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BeiGene has signed an agreement with Novartis to regain global rights related to the humanised IgG4 anti-PD-1 antibody, TEVIMBRA (tislelizumab).

Both parties have agreed to end their previous collaboration and licence agreement, which was signed in January 2021.

Under the new agreement, BeiGene has regained complete global rights to TEVIMBRA, without owing royalties to Novartis, for the development, manufacturing and commercialisation of this antibody.

Novartis will offer transition services along with support to BeiGene to facilitate the progression of key aspects within the TEVIMBRA development and commercialisation plan.

This will encompass key areas such as manufacturing, regulatory processes, safety measures and clinical support.

BeiGene has committed to supporting Novartis with the ongoing clinical supply of TEVIMBRA in support of its trials.

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By GlobalData

BeiGene co-founder, chairman and CEO John Oyler said: “We are excited to regain the global rights to TEVIMBRA, which enables us to build out our in-house solid tumour commercial capabilities and complements our deep pipeline presented at our recent R&D Day.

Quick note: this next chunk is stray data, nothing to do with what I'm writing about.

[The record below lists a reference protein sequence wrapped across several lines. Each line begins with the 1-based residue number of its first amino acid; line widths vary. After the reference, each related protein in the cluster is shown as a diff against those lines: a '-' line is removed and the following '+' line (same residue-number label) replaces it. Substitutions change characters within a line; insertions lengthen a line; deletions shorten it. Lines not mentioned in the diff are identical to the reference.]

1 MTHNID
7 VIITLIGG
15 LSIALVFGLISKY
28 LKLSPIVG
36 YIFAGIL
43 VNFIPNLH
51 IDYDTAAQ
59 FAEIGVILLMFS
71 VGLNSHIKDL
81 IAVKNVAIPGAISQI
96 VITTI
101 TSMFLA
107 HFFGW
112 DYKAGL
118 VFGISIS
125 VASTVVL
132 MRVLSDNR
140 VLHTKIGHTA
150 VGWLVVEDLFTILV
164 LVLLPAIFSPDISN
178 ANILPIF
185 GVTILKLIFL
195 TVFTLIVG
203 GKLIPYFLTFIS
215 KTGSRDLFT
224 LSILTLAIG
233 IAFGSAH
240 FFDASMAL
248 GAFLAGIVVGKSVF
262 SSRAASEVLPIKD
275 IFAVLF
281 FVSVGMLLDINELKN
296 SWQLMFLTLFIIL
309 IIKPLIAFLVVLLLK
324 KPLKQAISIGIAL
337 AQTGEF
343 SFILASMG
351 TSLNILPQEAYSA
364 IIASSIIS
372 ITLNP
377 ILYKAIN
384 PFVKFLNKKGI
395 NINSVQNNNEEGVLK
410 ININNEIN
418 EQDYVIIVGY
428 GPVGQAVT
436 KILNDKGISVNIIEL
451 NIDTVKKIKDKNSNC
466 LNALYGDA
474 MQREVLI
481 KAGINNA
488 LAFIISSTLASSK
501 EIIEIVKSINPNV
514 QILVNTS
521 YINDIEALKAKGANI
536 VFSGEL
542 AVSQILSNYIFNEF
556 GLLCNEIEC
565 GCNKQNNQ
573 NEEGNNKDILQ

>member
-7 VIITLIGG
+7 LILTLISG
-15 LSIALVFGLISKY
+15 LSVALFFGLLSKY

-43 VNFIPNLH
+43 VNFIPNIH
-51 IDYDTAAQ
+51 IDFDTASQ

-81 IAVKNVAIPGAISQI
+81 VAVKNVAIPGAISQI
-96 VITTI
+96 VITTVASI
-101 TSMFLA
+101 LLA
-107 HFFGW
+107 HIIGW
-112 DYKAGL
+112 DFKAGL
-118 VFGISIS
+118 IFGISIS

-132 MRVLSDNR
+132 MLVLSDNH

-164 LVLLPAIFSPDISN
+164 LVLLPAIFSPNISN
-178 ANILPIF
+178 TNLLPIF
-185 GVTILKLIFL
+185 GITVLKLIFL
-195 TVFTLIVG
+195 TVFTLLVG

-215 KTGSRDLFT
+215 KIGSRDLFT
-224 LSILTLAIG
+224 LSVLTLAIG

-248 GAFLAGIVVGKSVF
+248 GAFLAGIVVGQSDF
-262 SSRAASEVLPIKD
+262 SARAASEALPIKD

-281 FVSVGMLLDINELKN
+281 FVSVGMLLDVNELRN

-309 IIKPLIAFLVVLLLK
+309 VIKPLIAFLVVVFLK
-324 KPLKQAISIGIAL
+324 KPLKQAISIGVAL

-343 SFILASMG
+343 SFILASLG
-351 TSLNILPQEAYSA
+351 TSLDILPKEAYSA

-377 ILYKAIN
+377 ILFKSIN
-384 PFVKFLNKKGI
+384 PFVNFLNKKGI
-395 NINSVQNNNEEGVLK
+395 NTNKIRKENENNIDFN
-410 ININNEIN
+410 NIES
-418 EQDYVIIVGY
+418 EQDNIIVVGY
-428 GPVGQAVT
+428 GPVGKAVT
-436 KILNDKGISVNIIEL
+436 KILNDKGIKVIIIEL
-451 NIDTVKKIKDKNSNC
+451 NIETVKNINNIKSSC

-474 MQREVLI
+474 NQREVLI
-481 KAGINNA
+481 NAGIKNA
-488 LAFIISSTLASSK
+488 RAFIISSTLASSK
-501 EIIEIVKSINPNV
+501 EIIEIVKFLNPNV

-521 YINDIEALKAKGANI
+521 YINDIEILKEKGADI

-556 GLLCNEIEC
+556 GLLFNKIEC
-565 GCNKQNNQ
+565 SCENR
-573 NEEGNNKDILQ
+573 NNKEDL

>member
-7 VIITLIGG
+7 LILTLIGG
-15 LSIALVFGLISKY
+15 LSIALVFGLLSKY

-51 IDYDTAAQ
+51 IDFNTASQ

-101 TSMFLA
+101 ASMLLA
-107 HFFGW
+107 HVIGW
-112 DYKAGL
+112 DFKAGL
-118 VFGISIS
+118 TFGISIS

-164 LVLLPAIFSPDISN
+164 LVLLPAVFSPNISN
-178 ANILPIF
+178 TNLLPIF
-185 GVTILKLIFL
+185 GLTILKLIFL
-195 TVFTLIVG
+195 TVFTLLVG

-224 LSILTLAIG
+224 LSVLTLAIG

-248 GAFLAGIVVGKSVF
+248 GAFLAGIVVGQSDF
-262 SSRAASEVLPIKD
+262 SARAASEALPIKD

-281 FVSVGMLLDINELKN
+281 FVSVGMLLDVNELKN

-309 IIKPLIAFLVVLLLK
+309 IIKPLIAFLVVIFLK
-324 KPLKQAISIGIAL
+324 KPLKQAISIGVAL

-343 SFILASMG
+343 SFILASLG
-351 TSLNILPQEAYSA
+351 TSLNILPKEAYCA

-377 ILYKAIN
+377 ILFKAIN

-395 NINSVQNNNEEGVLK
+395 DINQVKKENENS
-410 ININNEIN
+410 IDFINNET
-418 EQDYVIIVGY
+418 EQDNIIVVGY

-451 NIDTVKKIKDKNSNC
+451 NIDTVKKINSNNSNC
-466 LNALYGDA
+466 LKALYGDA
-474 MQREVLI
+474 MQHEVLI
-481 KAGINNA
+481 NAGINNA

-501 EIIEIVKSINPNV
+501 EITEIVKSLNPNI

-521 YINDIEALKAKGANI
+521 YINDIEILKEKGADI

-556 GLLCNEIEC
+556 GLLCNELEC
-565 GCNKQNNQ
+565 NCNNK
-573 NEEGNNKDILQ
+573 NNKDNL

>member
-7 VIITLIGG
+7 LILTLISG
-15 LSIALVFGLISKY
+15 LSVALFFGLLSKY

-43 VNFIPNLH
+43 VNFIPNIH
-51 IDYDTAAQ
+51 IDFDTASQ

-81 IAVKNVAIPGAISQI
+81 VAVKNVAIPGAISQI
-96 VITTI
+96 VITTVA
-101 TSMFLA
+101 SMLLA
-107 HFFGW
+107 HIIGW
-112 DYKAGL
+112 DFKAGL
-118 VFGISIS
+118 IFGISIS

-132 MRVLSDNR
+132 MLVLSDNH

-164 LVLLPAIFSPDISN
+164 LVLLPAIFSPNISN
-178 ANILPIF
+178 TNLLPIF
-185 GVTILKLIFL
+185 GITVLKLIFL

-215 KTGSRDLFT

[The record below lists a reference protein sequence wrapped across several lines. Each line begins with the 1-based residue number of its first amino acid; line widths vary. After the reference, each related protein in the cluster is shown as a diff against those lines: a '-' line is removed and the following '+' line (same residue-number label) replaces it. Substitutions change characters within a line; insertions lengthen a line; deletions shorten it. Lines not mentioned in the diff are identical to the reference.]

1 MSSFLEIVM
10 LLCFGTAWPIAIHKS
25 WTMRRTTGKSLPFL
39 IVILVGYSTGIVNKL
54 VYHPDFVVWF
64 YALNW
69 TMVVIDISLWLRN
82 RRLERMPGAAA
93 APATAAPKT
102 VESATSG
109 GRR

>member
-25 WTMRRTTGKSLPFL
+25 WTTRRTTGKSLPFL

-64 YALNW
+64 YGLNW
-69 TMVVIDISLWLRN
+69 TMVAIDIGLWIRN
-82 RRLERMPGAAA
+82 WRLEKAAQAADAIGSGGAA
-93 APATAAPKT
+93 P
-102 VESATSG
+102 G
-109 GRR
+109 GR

“With more than 12,000 patients enrolled in our TEVIMBRA global clinical trial programme, we plan to rapidly accelerate our regulatory and development plans across a wider range of tumour types.”

As part of the previous agreement, both the entities were jointly developing TEVIMBRA in Canada, EU member countries, Iceland, Japan, Liechtenstein, Mexico, Norway, Russia, Switzerland, the UK and the US..

Under the deal, Novartis was responsible for submissions to regulatory authorities and had the right to market the product in the licensed countries once it received regulatory approval.

TEVIMBRA has been designed to reduce binding to Fc-gamma (Fcγ) receptors on macrophages to assist the body’s immune cells in detecting and fighting tumours.

It is currently under assessment by the European Medicines Agency (EMA) and the US Food and Drug Administration for advanced or metastatic oesophageal squamous cell carcinomas (ESCC) after prior chemotherapy.